The Queerness of Horror

Horror movies aren’t exactly well known for their loving depictions of queer people, especially trans women. And yet so much of horror has inspired drag culture and is influenced by queer culture. The inventor of the science fiction genre, Mary Shelley, was likely bisexual, and one of the earliest vampire novels “Carmilla” was an overtly sapphic story. The Bride of Frankenstein featured Dr. Septimus Pretorious, who was very noticeably gay and played by queer actor Ernest Thesiger. The forgotten sequel to Dracula, Dracula’s Daughter, is all about a lesbian vampire who seduced female victims in a very sexual way. 

Clearly, the horror genre has its roots in some very queer soil. And modern (or more modern) horror movies were not exactly subtle with their queer-coding and homoerotic undercurrents. 1985’s A Nightmare on Elm Street 2: Freddy’s Revenge could literally be the most gruesome and horrific queer romance of Freddy Krueger and Jesse. Jennifer’s Body, a cult classic, features the bisexual Jennifer Check murdering men and being the gay awakening of so many bi and lesbian women for years to come. 1991’s The Silence of the Lambs of course features Buffalo Bill dissecting women and using their bodies to make a “woman suit” when he is denied sex reassignment surgery. Of course, associating trans women with being gruesome murderers isn’t exactly good representation and overall becomes very dangerous for trans people. But it just illustrates how essential queerness has been to horror for years.

More modern horror movies include slightly less horrible queer representation, such as It Chapter 2 and the new trilogy Fear Street on Netflix. But the inspirations from the older classics clearly make themselves known in drag culture especially. Look no further than the last two seasons of Drag Race, which featured a Freddy Krueger-inspired look from Crystal Methyd (season 12) and a Pinhead from Hellraiser-inspired finale gown courtesy of Gottmik (season 13). Or consider season 4 of Dragula, which had their first challenge of the season as reimagining a horror icon (and featured such icons as Other Mother, the Bride of Frankenstein, and that big marshmallow from the ending of Ghostbusters). Horror movies drew inherently from queerness and drag, and today, queer culture and drag draw so many of their inspirations from those same horror movies.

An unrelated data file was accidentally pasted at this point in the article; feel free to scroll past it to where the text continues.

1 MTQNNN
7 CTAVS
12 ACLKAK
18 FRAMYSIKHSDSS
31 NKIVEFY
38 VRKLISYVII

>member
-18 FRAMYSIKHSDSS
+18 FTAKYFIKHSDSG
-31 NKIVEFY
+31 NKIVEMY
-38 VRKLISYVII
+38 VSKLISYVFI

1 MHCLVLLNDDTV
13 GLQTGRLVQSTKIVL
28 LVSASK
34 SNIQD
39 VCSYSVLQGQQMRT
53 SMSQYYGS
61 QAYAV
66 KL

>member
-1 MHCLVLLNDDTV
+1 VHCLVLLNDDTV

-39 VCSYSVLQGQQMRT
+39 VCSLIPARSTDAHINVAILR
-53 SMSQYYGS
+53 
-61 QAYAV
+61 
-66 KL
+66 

For myself, this past Halloween I bought far too many little tacks and spent several hours gluing them onto my face to create my own Pinhead-inspired look. As someone who leans more into the horror genre of drag and has a bald head regularly, it only seemed appropriate to finally create a homage to one of the most iconic horror characters.


Pinball McQueen

Pinball McQueen is a drag artist based in Ann Arbor, Michigan. They describe themselves as a colorful, chaotic drag nuisance and what happens when you straddle the line of clown, horror demon, and a former theatre kid. They use their drag as an art of personal expression and as a way to talk about queerness as it relates to pop culture, history, classic art, literature, and many other things.

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